I was late, tired, and making the 30 minute drive home unexpectedly because I'd forgotten my power cord to my computer and the battery wouldn't sustain the 2-3 hours of work I had planned between appointments. I was also frustrated with myself and trying hard not to beat myself up. As I turned onto the two lane, curvy state highway that takes me home, I pulled behind an older woman from Virgina. They must not have mountainous roads in her neck of the woods because at every slight curve, she hit her brakes dropping from just under the 50 mph speed limit to 35 mph. There are easily 20 curves in the 8 mile stretch.
I found myself taking deeper breaths, tapping into any sense of compassion and patience. At the first opportunity, a truck that was 3 cars behind her hit the gas and passed all of us. I thought for sure, she might take the hint and at least know if that truck was safe, she would be too. "Be brave!" I silently willed to her. She, in return, tapped her brakes at yet another curve. I growled, feeling my temper rising. I just wanted to be home. I just wanted to work. I knew my energy wasn't helping either of us and it certainly wasn't making the situation better. I started practicing the breath work for reiki.
Becoming The Meditation
I finally made it home and was able to get some work done before heading back into town to meet my reiki teacher's teacher and author, Frans Stiene. He lovingly reminded the small gathering of people that reiki is Universal energy within everyone and we don't pull it from outside of us in, rather we tap into what's already in us and be the energy.
When we practice intentionally, rather it's meditation, yoga, tai chi, martial arts, what we're really doing is cross-training for life. We're teaching ourselves how to be calm and maintain calm. It is preventative medicine for when life becomes challenging. Of course when we face challenge we are going to have an emotional and often physical reaction. Mindfulness practice doesn't stop "bad" stuff from happening. What it does is help us move from the "lizard brain" that is focused on survival to the Frontal Cortex that allows us to critically think. We process better, see more options, see more perspectives and therefore make better decisions.
Additionally, when we practice intentionally on a regular basis, we stay consistently calm. We tend to be more patient, compassionate, kinder, more accepting of others. That has a ripple effect on the people around us. Violence begets violence. Kindness begets kindness. When someone is snippy to you, how do you feel? How do you react to the next person you speak with? What about when someone is kind to you? Are you more likely to be kinder to others as a result? Many people are.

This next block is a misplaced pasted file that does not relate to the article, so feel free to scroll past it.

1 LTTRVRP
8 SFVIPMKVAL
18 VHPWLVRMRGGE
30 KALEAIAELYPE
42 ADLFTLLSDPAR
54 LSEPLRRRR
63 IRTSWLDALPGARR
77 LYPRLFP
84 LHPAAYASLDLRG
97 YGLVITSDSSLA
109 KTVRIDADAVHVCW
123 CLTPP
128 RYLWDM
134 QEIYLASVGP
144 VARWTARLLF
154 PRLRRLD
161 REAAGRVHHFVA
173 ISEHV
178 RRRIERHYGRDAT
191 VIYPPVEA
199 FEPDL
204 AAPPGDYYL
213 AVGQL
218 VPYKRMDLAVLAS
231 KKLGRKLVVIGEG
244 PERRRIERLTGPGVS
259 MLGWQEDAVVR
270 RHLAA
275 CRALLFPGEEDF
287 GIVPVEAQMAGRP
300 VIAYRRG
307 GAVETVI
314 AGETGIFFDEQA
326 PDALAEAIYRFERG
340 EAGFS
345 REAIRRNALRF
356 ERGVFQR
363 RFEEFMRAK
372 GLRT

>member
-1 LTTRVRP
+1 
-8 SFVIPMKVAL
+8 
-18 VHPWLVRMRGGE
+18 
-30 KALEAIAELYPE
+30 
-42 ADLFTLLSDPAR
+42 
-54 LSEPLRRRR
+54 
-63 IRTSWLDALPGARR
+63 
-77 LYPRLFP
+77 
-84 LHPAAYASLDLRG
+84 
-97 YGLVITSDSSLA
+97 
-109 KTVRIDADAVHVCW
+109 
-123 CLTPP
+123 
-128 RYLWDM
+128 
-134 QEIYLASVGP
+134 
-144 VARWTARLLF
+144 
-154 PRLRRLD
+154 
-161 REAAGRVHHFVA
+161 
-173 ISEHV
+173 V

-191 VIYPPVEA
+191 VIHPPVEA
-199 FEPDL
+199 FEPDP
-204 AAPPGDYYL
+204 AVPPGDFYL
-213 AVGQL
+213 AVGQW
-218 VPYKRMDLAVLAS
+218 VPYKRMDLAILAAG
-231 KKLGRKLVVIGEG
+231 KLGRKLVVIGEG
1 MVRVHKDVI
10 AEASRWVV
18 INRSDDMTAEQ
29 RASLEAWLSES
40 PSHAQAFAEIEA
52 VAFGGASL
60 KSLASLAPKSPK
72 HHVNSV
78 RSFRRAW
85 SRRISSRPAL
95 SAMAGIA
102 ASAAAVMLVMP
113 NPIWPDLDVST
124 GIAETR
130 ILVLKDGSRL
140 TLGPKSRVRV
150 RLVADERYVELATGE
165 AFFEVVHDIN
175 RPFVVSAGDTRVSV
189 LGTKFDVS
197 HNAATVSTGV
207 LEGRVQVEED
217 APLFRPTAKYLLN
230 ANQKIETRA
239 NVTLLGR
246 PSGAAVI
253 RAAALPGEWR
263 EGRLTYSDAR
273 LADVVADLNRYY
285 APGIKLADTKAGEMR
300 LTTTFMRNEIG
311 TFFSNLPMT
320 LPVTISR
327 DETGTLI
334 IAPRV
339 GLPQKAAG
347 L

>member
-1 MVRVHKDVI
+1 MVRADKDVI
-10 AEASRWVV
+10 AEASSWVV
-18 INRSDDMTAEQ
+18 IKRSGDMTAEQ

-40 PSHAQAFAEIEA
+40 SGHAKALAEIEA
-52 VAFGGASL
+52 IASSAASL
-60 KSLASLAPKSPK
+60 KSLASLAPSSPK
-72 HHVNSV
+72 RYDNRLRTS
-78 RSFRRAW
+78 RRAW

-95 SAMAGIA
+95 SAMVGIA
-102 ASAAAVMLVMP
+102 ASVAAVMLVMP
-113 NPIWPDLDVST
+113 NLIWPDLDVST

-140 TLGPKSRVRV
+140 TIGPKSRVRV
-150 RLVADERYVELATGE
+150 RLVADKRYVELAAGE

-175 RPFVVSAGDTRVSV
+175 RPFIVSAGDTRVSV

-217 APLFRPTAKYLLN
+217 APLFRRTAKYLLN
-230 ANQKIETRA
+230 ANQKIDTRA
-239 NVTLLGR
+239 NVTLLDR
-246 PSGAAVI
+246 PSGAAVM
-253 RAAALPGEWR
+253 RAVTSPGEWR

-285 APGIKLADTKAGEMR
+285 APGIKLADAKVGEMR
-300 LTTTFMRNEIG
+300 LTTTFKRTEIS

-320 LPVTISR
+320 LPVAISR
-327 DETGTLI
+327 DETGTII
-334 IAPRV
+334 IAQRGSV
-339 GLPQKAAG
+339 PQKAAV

When we practice regularly and intentionally, we balance our inner harmony and "rediscover your inner magic" as Steine shared. As I became frustrated, I tapped into my mindfulness toolbox. I certainly did not react by moving into a place to calmness and reiki as quickly as I would prefer. The next day, I had to go into a big box store I loathe. I decided to sit for a minute in the car and breathe into my hara. I placed my hands on my lower belly and began to breath into the low belly, imagining it filling with a beautiful white, sparkly, healing light and as I exhaled, I allowed it to radiate out of me, filling the space around me. I would carry my Light with me through the store.
As I approached the entrance a little girl was walking out and dancing. I smiled. An older couple was walking out and they looked peaceful. I smiled. The greeter seeing me smile, smiled and warmly welcomed me from her wheelchair. I responded with love and gratitude. I was able to make it through the store grabbing what I needed without any feelings of frustration. That was a first for me in that store!
I remembered one of the final things Steine said at his talk, "Life becomes meditation and meditation becomes life." I was a living meditation. I know meditation is a practice and this small win was a small taste of what could be if I maintained commitment, consistency, and desire. I'm no monk, nor do I have any desire to be, but I suspect this living meditation will have a profound effect on the world around me. It's certainly a change I wish to see in the world. I wonder what would happen if living meditation became a movement? Imagine the world with that kind of ripple flowing through it!
*Frans Stein is author of "The Inner Heart of Reiki - Rediscovering Your True Self" that can be found with many other books he has contributed to at http://us.ihreiki.com/shop/bookstore.